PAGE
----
Cubs Keep Afloat Despite Challenges: Second Annual DCC Competition

Abbigail Alonzo, Echoes Editor-in-Chief

What if you were handed a brown paper bag full of miscellaneous junk—tinfoil, straws, cups—and told to create an object that could both hold weight and float on water? Well, that’s exactly what Mount Carmel students were asked to do on Friday, January 5th.

This assignment is the school’s annual Design Cycle Challenge; students are given supplies and instructions and are left to work together to reach their objective using knowledge from all subjects. This year’s challenge was to create a floating city. The idea was to produce a prototype for a city that could sustain an entire community.

During their independent study periods, students were instructed to build an object that could float in a pool of water, could hold weight, and aesthetically represented a city. The homerooms then split into two teams and created two different prototypes. After fifty minutes of collaboration, creation, and testing, each homeroom voted on the better of the two prototypes. The chosen creation advanced to the next round.

The next level was a grade-wide competition. Each grade gathered to observe presentations given by two representatives from each homeroom. The presenters were asked to explain their creations to two faculty judges and demonstrate how their project floated and held weight. The judges asked questions about the city’s living conditions, governments, and economies, among other questions, putting students on the spot and inspiring them to improvise. Students were then surprised by having to place two rolls of pennies onto their device to demonstrate their prototype’s stability; some projects had no issue holding the weight, and others flipped over or sunk down under the water. After seeing the demonstrations and hearing the presentations, judges deliberated and chose the overall best prototype from each grade.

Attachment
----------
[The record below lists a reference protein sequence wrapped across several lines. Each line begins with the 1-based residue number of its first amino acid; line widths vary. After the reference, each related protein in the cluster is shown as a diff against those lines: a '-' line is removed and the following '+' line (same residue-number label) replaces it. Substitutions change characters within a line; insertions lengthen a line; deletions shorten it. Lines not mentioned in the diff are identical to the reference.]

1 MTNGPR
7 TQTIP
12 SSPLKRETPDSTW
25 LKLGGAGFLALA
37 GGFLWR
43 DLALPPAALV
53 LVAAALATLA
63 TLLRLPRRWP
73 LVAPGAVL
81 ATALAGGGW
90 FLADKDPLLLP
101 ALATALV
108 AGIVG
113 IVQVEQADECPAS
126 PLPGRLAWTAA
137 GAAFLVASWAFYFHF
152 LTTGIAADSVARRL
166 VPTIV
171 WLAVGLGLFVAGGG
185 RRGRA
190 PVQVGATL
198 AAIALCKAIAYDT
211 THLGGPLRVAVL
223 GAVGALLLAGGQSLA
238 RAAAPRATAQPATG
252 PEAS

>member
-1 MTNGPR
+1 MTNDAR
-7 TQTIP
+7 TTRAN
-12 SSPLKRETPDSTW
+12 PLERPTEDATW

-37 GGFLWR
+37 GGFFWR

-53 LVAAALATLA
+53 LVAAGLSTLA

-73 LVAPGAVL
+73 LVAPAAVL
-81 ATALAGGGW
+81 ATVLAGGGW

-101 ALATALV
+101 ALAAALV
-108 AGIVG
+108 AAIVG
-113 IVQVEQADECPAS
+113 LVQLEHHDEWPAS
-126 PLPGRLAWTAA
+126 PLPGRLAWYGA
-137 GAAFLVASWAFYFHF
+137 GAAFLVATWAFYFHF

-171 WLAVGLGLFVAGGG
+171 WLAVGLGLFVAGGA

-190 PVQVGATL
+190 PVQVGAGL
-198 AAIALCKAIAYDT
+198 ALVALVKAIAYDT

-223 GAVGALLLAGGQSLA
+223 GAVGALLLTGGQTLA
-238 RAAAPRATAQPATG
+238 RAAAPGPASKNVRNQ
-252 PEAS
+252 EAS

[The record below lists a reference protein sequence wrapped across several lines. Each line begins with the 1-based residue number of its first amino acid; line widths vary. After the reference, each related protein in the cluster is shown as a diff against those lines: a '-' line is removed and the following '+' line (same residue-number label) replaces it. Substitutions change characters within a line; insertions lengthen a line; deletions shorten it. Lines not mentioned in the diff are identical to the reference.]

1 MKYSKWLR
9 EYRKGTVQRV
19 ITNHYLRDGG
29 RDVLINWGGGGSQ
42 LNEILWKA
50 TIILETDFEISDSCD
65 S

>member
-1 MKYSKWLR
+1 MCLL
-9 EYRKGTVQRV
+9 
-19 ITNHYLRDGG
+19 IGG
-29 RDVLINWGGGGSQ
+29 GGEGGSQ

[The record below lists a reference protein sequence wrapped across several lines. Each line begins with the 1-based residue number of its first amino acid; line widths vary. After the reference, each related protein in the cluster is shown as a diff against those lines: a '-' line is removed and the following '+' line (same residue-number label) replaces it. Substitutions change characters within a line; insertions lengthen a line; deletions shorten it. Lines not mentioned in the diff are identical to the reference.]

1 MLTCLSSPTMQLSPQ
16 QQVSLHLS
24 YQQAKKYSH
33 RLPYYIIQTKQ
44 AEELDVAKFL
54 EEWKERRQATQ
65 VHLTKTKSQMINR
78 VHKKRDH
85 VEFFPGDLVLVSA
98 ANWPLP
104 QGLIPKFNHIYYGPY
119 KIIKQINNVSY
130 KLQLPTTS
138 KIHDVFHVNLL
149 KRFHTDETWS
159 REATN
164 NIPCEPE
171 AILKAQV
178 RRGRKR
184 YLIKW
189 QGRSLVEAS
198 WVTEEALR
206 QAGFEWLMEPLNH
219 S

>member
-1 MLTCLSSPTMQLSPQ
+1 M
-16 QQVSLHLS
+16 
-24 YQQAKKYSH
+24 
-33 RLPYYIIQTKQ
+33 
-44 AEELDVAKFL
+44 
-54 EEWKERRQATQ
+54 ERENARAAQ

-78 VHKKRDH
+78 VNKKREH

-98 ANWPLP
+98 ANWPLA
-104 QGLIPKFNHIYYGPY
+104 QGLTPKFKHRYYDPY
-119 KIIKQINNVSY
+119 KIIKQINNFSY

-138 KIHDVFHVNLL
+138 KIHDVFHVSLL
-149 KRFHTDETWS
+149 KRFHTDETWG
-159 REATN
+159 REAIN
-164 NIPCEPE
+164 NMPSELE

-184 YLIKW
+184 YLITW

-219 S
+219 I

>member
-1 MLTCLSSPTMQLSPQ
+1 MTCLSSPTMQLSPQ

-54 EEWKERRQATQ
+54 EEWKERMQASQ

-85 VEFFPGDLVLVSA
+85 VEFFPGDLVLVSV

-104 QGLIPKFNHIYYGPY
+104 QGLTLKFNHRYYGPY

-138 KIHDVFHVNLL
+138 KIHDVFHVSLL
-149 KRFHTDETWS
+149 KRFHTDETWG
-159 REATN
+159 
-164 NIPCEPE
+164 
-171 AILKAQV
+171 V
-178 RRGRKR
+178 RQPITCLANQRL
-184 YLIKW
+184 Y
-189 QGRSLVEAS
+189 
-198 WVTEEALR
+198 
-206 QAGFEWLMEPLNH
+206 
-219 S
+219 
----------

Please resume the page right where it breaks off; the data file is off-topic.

Five projects, one from each grade, were chosen to be presented in front of the entire student body and faculty. This time, they would be judged by professionals in the Navy and Coast Guard. The process repeated itself; but the questions were more in depth and intense, and more weight was tested. The juniors ended up taking the ultimate prize of skipping the lunch line and being able dress comfortably for school, but every student and teacher took something away from this challenge.

The challenge served as a learning experience. We learned that it is okay to fail; failure is inevitable. Failure teaches persistence. The challenge reminded us to learn from our mistakes to improve our actions in the future and to continue to try again until we succeed.

Projects like these may seem silly and even irrelevant to some people, but they truly are important to integrate into curriculum. Why? They teach things that cannot be read in a text book or studied on flash cards. They teach lessons that will do much more than land us our dream jobs; these lessons shape our resilience, innovation, and character.